"The Fast Runner (Atanarjuat)"
Directed by Zacharias Kanuk
in Inuktitut with English subtitles
Produced by Zacharias Kanuk, Paul Apak Angilirq, and Norman Cohn
Written by Paul Apak Angilirq
Director of Photography Norman Cohn
Edited by Zacharias Kanuk, Norman Cohn, and Marie-Christine Sarda
Music by Chris Crilly
Art Director James Ungalaaq
#Review by Diane Burns
The story begins with the arrival of a stranger from the North. As in any culture where survival often depends upon the kindness of strangers, this stranger is welcomed into the largest igloo and entertained. This stranger, however, is an evil shaman, who kills the patriarch, and curses the village of Igloolik (three or four interrelated families) with a generation of hate, revenge, spite and envy.
Winner of the Camera d'Or for best first feature in Cannes last year, this epic movie is as comfortable as the best story your grandmother ever told you while you were sitting on her knee on a cold and stormy night. In the village of Igloolik, a thousand or more years ago, Oki (Peter-Henry Arnatsiaq) and Atuat (Sylvia Ivalu) are promised to each other. Atanarjuat (Natar Ungalaaq) desires Atuat also. In a moment of hubris, Oki bets his right to marry Atuat, and he and Oki trade blows to each others' heads. The outcome is disputed by Oki's father, the chief, but his mother sides with Atuat, whom she believes to be her own mother reborn ("I recognized you right away, that's why I named you," she tells her "Little Mother.") The young lovers happily begin their family, living with Atanarjuat's brother Amaqjuaq ( Pakkak Innukshuk) and his wife. Oki's sister Puja (Lucy Tulugarjuk) attempts to break up the couple and becomes Atanarjuat's second wife in an escalating series of trickery that Atanarjuat is not wholly unresponsive to. The irascible son of the chief soon whips together his dog pack of peers, murders Amaqjuaq and chases Atanarjuat into the frozen North Inland of the Inuit, naked and barefooted.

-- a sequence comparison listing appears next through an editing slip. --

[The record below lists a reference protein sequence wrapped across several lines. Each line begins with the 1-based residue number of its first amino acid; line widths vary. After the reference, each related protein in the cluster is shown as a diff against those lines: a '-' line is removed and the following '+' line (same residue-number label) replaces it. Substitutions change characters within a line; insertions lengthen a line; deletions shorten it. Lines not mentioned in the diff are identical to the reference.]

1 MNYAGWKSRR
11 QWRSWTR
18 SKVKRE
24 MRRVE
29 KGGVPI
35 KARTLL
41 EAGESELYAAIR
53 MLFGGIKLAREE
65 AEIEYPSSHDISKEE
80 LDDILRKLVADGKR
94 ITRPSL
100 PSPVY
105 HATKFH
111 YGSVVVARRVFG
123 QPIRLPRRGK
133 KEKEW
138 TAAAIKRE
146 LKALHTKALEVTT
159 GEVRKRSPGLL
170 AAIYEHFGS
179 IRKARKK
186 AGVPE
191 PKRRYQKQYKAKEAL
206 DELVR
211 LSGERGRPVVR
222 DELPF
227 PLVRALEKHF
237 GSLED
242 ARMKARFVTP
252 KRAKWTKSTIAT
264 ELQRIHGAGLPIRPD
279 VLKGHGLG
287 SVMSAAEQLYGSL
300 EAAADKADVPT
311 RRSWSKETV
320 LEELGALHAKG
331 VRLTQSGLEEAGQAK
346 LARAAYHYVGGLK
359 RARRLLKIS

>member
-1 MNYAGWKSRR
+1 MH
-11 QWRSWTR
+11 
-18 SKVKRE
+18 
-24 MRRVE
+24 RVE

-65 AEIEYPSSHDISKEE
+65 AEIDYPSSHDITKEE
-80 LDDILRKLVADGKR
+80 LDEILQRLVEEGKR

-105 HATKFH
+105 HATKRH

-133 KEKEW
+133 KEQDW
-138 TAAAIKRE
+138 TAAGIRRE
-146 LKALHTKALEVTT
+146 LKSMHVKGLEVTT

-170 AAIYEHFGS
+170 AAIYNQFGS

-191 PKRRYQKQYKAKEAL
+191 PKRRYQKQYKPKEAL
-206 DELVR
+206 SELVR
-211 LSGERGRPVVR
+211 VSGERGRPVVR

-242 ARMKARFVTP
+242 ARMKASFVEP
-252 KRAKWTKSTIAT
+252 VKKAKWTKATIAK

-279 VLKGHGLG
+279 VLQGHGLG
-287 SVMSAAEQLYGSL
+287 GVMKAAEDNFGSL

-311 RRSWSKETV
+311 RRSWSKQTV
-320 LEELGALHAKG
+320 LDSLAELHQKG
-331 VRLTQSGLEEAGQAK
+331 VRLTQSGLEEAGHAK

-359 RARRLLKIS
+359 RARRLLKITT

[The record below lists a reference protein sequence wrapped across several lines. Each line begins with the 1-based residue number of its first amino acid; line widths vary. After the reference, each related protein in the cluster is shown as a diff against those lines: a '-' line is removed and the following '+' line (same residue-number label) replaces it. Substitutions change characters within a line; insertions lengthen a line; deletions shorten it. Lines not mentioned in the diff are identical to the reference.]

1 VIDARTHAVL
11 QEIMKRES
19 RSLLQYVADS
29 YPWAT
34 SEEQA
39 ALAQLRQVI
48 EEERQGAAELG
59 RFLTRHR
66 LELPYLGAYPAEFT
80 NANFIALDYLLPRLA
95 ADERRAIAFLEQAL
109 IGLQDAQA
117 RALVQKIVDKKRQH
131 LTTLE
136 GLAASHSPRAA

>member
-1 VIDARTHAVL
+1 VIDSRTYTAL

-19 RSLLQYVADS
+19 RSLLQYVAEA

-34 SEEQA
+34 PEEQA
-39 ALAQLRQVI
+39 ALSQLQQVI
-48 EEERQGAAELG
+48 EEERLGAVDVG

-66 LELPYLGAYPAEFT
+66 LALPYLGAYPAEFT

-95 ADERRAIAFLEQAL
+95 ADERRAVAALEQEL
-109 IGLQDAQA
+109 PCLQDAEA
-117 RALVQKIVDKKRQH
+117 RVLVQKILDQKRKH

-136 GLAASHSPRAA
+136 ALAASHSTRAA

The resolution of the story has the feeling of kismet--Atanarjuat is rescued and hidden from his potential murderers by the murderer's own great uncle. When he returns, he gives Puja her just deserts, and redeems his village by telling Oji, "The killing stops here." By refusing to pander to the shaman's methods, the shaman's power over the people is broken. In a moving exorcism, the northern stranger is chased from the town's igloo, and his power negated.
In this Shakespearean, convoluted story of thwarted love and honor, the palette of the cinematographer becomes the star of this movie. The colors and textures of ice and snow reflect the emotional contradictions of the film. The breadth and scope of this epic is remarkable considering that it is the first produced by the all native crew. Underwritten by the National Film Board of Canada it provides incredible native insights into themselves! The music is endearing, featuring native throat singers and a group called the Bulgarian Voices. Violins and the incredibly difficult art of throat singing underscore the film's emotional and psychological gestalt.
At the Sunshine Theatre, where I saw the movie, the Director Zacharias Kunuk has on display his own soapstone sculptures of various scenes in the movie, such as "Headpuch Scene," " Shaman Spirits" (which features walrus whiskers--if you've never seen walrus whiskers, you owe it to yourself to view them before the show moves on), "Love and Hate: Atanarjuat and Atuat Reunited, Looking at Puja." Also on display are various native implements used in the movie, such as the savik, a caribou bone knife; the quilliq, a stone lamp; the ulu, a stone knife; and cooking pots of soapstone and children's toys made of caribou vertebrae.
Like the green boogie, it reveals the strengths and the human attributes of native artists. Just like boogers can be identified to their source by DNA analysis, well, if I wanted Ice Capades, I'd have gone to Madison Square Garden.